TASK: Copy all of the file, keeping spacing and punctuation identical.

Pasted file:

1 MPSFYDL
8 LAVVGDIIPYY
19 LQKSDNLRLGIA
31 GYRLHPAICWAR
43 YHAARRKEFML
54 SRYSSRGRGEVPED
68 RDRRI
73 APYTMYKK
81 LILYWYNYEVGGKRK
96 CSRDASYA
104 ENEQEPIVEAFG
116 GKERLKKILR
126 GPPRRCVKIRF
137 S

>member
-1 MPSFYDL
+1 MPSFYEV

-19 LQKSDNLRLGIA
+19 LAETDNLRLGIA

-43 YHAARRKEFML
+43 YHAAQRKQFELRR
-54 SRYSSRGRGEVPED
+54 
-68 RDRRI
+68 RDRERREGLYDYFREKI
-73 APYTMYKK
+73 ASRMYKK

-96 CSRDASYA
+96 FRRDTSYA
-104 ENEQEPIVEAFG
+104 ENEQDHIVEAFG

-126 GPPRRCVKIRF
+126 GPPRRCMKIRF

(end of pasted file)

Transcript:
1 MPSFYDL
8 LAVVGDIIPYY
19 LQKSDNLRLGIA
31 GYRLHPAICWAR
43 YHAARRKEFML
54 SRYSSRGRGEVPED
68 RDRRI
73 APYTMYKK
81 LILYWYNYEVGGKRK
96 CSRDASYA
104 ENEQEPIVEAFG
116 GKERLKKILR
126 GPPRRCVKIRF
137 S

>member
-1 MPSFYDL
+1 MPSFYEV

-19 LQKSDNLRLGIA
+19 LAETDNLRLGIA

-43 YHAARRKEFML
+43 YHAAQRKQFELRR
-54 SRYSSRGRGEVPED
+54 
-68 RDRRI
+68 RDRERREGLYDYFREKI
-73 APYTMYKK
+73 ASRMYKK

-96 CSRDASYA
+96 FRRDTSYA
-104 ENEQEPIVEAFG
+104 ENEQDHIVEAFG

-126 GPPRRCVKIRF
+126 GPPRRCMKIRF